If Utah is the ideal model, then Hawaii has become the cautionary tale. Article 9, section 10 of the Hawaii state constitution is a precept in native Hawaiian law, the Law of the Splintered Paddle. It was first established by King Kamehameha in 1797 with the intent of protecting the poor:
Honor thy god;
respect alike [the rights of] people both great and humble;
May everyone, from the old men and women to the children
Be free to go forth and lie in the road (ie by the roadside or pathway)
Without fear of harm.
Break this law, and die.
In the ensuing centuries, the Law of the Splintered Paddle has been reconsidered as a statement on public safety as homelessness has been criminalised. It is easy to live without a home in temperate and traditionally culturally tolerant Hawaii. This has long frustrated the state’s more conservative politicians, who first offered the homeless strange carrots – plane tickets back to their home communities – before resorting, quite literally, to sticks. In late 2013, the state representative Tom Brower took a ‘tough-guy’ approach to the state capital’s homeless problem, by smashing any shopping cart he found with a sledgehammer, after thoughtfully removing the homeless person’s belongings from it first. Recently, Hawaii killed a proposal for a homeless bill of rights, and upheld a law banning people from sitting or lying on public sidewalks.
Bans on sitting or lying in public spaces have also been instituted in California, in such progressive bastions of hippie idealism as San Francisco, Santa Cruz and Berkeley, and nearly one-third of other US cities. Bans on begging, sharing food with homeless people and sleeping in cars make the homeless life nearly impossible in hundreds of other US cities. These policies are predicated on the reality that homelessness is a local problem, and the fantasy that, if driven to the most rural parts of the country, the homeless will simply cease to exist. These laws are good for property values, but not for city budgets – a study by the University of California, Berkeley in 2015 found that they prove expensive to enforce.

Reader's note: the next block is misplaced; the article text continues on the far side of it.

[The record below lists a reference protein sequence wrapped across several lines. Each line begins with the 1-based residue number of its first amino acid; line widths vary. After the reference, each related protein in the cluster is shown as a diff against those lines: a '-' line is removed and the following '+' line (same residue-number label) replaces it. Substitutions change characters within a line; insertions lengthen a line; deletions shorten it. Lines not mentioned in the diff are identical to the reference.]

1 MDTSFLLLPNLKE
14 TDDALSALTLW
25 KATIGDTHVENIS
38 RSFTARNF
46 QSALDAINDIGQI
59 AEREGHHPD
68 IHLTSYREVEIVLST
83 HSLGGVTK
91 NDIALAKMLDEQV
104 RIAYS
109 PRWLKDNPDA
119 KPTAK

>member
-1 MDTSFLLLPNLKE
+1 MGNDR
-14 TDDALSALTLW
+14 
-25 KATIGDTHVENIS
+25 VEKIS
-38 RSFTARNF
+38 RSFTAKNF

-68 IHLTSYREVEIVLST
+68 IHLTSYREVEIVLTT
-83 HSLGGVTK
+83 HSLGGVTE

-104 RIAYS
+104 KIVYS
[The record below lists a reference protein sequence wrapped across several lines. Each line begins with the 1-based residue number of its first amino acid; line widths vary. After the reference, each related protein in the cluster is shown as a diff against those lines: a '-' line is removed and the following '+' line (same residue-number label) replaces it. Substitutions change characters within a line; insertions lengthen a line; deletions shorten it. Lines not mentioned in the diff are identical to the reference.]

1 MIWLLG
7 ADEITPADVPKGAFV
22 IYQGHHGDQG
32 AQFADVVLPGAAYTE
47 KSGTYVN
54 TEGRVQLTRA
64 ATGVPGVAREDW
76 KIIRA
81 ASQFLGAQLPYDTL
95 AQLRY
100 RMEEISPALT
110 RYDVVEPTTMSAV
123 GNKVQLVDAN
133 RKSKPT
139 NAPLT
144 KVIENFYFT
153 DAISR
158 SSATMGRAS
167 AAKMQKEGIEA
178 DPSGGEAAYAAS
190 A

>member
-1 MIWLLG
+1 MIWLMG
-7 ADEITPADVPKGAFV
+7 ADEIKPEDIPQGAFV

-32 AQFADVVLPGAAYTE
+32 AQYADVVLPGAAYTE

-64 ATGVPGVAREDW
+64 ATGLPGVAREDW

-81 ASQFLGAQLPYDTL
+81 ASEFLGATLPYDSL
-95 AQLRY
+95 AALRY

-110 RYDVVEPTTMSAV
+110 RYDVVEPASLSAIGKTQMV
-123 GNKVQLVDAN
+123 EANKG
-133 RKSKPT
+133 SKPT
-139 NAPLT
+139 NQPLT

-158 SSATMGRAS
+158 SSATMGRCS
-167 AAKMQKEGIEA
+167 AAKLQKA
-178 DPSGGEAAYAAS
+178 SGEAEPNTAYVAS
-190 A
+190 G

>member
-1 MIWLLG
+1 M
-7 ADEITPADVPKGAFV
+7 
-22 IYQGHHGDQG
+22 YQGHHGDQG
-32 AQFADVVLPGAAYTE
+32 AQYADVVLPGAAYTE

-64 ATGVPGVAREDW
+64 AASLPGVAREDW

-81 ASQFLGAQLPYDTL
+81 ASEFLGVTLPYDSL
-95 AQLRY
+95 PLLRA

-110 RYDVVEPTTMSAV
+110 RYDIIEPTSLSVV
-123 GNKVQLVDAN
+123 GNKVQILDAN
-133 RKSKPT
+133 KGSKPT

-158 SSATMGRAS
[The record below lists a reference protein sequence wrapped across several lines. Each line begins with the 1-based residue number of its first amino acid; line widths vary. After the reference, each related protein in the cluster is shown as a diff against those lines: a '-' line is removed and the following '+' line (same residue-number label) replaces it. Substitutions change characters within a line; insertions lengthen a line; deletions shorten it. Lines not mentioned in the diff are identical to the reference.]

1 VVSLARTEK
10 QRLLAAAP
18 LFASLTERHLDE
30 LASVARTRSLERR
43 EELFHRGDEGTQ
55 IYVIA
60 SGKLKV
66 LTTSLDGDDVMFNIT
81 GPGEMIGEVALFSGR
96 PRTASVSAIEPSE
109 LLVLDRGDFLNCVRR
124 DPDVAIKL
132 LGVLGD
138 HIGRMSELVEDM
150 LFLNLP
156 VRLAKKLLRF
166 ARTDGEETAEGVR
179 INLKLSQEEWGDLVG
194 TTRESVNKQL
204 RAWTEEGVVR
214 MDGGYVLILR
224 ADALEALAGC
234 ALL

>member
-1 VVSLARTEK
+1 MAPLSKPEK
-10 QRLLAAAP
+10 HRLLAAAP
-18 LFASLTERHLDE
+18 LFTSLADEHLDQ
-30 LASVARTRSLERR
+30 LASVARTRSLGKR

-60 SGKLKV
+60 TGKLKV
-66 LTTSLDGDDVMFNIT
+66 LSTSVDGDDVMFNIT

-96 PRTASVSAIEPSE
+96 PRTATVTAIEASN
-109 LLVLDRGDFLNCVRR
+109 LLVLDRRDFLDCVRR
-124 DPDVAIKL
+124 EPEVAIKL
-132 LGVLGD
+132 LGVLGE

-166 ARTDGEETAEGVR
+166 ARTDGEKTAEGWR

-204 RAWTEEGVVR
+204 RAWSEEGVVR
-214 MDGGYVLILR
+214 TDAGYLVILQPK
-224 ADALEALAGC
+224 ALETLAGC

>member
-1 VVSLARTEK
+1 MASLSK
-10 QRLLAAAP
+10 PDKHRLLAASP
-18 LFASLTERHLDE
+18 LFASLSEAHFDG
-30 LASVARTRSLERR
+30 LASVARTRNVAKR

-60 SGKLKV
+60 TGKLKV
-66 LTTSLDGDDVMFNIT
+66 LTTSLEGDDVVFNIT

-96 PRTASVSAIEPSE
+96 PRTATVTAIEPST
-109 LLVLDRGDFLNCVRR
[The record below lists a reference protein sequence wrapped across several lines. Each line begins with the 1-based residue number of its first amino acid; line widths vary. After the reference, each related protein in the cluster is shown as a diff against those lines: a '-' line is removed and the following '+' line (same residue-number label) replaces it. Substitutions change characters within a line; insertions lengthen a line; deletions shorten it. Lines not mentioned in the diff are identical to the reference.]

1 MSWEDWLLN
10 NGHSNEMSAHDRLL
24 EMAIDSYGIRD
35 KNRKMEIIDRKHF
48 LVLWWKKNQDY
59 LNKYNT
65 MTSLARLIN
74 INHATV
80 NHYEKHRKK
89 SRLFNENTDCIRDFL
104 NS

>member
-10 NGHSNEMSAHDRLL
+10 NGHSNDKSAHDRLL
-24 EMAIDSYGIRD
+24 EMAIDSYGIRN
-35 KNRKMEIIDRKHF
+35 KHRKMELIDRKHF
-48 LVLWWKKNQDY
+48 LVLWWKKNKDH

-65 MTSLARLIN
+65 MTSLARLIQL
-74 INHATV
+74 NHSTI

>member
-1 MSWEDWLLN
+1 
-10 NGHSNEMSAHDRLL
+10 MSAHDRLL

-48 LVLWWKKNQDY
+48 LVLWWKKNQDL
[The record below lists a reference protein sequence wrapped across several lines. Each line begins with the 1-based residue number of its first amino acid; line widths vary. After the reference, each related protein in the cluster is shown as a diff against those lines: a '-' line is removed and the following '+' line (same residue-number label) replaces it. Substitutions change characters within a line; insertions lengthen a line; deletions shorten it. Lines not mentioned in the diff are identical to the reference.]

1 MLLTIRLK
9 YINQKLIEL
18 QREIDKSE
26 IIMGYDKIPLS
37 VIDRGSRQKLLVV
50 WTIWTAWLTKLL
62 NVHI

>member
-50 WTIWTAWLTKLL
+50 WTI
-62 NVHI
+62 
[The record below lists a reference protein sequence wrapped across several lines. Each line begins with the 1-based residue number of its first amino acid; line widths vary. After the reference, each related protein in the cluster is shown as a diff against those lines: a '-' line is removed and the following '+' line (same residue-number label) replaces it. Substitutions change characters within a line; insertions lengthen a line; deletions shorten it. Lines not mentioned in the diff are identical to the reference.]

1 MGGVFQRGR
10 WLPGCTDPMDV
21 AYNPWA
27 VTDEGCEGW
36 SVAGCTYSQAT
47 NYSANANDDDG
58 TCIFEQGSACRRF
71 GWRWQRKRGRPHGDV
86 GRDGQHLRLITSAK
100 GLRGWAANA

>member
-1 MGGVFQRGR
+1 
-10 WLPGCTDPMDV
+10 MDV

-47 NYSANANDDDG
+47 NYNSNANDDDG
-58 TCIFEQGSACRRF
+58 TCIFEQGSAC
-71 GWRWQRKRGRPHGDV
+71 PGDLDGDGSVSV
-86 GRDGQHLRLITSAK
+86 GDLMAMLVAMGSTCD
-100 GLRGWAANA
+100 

Cities these days have less and less room for the homeless, the poor, and even much of the middle class. New demand for urban life has far outstripped the housing capacity of most major cities, and every county in the US is facing an affordable-housing crisis. Where cities were once the easiest place to be poor, with access to services, aid, transit and small housing accommodations, they’ve now become nearly impossible.
Alongside this new economic pressure, a wave of self-described progressive policies has reclaimed urban spaces in the name of sustainability and innovation. Urbanists say that cities are our innovation hubs, our policy labs. Many of the cities with the most passionately stated progressive politics are the ones with the most expensive housing markets and the most desperate homeless communities. These are the places we’ve come to associate with innovation.
The most substantive critiques of Housing First point to this larger economic reality: homelessness is a problematic condition, but it is not the problem in itself. Our economic policies guarantee that there will always be someone left behind, and without addressing this core problem, any triage can’t really stem the bleeding. In the meantime, every policy is, by its nature, a half measure. Unfortunately, there is a growing market for quick fixes masquerading as solutions for systemic problems. ‘Teach the homeless to code’ was a joke before it was a reality in San Francisco, followed soon by the homeless shower bus, and innumerable homelessness-solving apps.
When the tech worker Greg Gopman wrote a Facebook post decrying San Francisco’s homeless and comparing them to wild animals, he was righteously vilified. Gopman atoned for his sins by performing light community service with local homeless groups, and then reimagined himself as a homeless advocate and new solutionist. Gopman’s latest plan to solve homelessness involves building intentional communities made up of tiny geodesic domes furnished only with a bed, for which residents pay $250 per month for a maximum of six months. Residents must be sober and have no history of mental illness.